Colin Powell began his tour as secretary of state with a stirring statement of respect for the professionalism and expertise of the Foreign Service, and a pledge to make full use of it during his time in office. In this spirit, I'd like to invite the secretary to join in an effort I've been working on for some time to honor another American diplomat, one who died 13 years ago without ever receiving his due from this country for the considerable services he rendered to humanity.
His name was Hiram "Harry" Bingham IV. The son of a U.S. senator from Connecticut (and former governor), he became an extraordinary unsung hero of the American diplomatic corps. Bingham jeopardized both his career and his life in the early years of World War II to help rescue between 2,500 and 5,000 Jews and anti-Nazi activists while he was stationed in Marseilles, France. For this work in the years 1939-41, he was reassigned (his wife was denied permission to join him) and held back professionally through the rest of his career.
Although Bingham in later years didn't talk much about his lifesaving work, he played a pivotal role in the rescue of many scholars and notable artists. Among them were a friend he greatly admired, painter Marc Chagall, and the anti-Nazi writer Franz Werfel, author of "The Song of Bernadette." As Robert Kim Bingham, one of his 11 children, noted, he put humanity before his career.
Hiram Bingham disregarded the orders of his superiors as he secretly issued visas and gave aid to thousands fleeing from the Nazis through southern France. Under the shadow of France's Vichy regime, he harbored many of the most wanted refugees at his diplomatic residence.
The summer of 1940 was a time when protecting Jews had become not only a dangerous act in France but, incredibly, a violation of U.S. State Department policies. Nonetheless, Bingham assisted U.S. journalist-turned-rescuer Varian Fry in implementing daring escapes. (Fry wrote that Bingham was his "partner in the 'crime' of saving human lives.")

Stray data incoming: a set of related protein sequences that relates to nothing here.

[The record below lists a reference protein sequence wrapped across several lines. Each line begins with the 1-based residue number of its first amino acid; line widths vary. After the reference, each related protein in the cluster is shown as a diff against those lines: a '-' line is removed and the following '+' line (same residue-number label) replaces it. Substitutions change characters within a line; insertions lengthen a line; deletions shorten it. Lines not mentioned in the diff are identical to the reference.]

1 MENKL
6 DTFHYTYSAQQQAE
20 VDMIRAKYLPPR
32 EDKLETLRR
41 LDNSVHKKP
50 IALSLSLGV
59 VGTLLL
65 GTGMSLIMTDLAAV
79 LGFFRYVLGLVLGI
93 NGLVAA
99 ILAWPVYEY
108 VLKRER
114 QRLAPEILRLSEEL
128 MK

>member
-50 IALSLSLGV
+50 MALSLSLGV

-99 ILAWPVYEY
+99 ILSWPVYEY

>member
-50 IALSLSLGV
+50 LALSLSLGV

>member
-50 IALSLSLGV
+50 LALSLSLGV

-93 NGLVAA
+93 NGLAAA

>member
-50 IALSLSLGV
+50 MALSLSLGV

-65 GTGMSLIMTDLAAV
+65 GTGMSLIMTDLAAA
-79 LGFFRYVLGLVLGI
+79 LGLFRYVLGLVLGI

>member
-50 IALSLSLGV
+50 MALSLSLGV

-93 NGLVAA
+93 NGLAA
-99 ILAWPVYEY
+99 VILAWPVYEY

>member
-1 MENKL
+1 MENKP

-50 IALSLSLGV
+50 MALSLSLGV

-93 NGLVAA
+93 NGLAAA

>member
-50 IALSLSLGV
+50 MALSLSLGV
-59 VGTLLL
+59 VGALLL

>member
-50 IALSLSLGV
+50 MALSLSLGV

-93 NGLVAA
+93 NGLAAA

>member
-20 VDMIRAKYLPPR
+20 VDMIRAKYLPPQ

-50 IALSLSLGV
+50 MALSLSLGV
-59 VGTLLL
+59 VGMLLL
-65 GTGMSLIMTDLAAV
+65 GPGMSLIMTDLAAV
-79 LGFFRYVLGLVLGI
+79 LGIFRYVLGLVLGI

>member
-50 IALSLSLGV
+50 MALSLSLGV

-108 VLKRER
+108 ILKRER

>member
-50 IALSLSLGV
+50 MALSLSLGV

Luminaries who were trapped in France and who in large measure owe their lives to Bingham include Nobel Prize-winning biochemist Otto Meyerhof; historical novelist Lion Feuchtwanger, known for his damning literary attack on Hitler; and historian Golo Mann, son of novelist Thomas Mann.
A decade after Bingham's death, his three sons had the honor of planting a tree for their father at Yad Vashem, in Jerusalem. He was among diplomats honored by Israel for breaking rules and laws to save lives during World War II.
Early in 1999, realizing the importance of an American symbol to memorialize his father, Kim Bingham wrote to the U.S. Postal Service's Citizens' Stamp Advisory Committee to propose the issuance of a commemorative stamp as a tribute. His quest for approval of a commemorative stamp is an uphill journey. Each year the CSAC receives proposals for some 2,000 different subjects. From these, the committee recommends a limited number to the postmaster general.
But the proposal for a Bingham stamp has gained the support of more than a third of the members of the U.S. Senate, and for good reason. Not only would it provide a belated honor to one who deserves it; such a stamp would serve as a reminder to the men and women of the Foreign Service that members of the diplomatic corps ought never lose sight of basic American principles -- freedom, justice and human rights -- in the conduct of the nation's foreign policy.
Ilene Munetz Pachman is a freelance writer.